Investor Primer on Grievance Mechanisms

A major component of corporate human rights due diligence is effective grievance mechanisms. According to the United Nations Guiding Principles on Business and Human Rights (Guiding Principles), a grievance mechanism is a formal, legal or non-legal complaint process that can be used by individuals, workers, communities and/or civil society organizations that are being negatively affected by certain business activities and operations.

In an increasingly globalized marketplace, work has become informal and precarious in nature. This leaves workers in global food supply chains vulnerable to adverse human rights impacts, such as poor working conditions, displacement, forced labor and other exploitative practices. Companies are increasingly realizing that human rights risks may be hidden in their extended supply chains, leaving them open to various financial, reputation, regulatory, operational and legal risks without the proper human rights due diligence mechanisms in place.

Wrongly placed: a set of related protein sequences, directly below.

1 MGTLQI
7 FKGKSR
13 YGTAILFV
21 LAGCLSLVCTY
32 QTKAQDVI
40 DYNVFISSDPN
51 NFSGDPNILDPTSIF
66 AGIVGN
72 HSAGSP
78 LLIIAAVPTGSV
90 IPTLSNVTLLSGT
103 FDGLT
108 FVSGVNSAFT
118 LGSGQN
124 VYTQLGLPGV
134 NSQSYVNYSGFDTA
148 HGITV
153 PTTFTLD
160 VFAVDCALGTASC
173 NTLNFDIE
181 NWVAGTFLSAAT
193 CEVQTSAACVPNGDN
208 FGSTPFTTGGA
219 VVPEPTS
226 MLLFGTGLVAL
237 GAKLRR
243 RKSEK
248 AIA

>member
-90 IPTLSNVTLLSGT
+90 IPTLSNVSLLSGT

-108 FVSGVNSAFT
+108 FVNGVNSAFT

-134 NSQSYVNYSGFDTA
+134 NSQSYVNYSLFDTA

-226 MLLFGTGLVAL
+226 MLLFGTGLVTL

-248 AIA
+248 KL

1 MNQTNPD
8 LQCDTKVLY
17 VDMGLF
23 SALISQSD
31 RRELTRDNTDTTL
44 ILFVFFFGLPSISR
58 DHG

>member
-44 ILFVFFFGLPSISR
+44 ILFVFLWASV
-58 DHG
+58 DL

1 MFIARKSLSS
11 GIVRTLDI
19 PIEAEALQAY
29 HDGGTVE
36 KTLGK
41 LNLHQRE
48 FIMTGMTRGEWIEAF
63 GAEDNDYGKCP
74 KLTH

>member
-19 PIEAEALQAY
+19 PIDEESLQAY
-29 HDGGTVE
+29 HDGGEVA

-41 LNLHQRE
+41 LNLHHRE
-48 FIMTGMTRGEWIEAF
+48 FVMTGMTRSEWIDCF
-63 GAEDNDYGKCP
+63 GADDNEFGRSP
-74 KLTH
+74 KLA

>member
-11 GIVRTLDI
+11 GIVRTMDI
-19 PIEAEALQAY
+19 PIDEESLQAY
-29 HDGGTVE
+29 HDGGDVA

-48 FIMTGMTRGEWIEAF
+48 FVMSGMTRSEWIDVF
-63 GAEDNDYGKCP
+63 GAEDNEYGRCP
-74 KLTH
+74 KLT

A major component of corporate human rights due diligence is effective grievance mechanisms. According to the United Nations Guiding Principles on Business and Human Rights (Guiding Principles), a grievance mechanism is a formal, legal or non-legal complaint process that can be used by individuals, workers, communities and/or civil society organizations that are being negatively affected by certain business activities and operations. This process supports the identification of negative human rights risks as a part of any company‚Äôs ongoing human rights due diligence and allows companies to prevent and remedy any adverse salient human rights issues. This in turn drives positive outcomes for society and protects and creates value for business and its investors.   

Failing to establish and integrate these mechanisms can lead to reputation damage if grievances become public knowledge and/or are mishandled. These salient human rights risks can translate to material risks beyond reputation risk; depending on the severity of human rights violations, undetected worker grievances can pose regulatory, market and litigation risk to companies, their executives, their boards and their investors. This short brief will examine:

1) the importance of non-judicial corporate grievance mechanisms in food supply chains,

2) the risks of failing to establish them and the opportunities associated with having them and

3) how investors can ensure that companies are properly managing their human rights due diligence in high-risk commodity supply chains.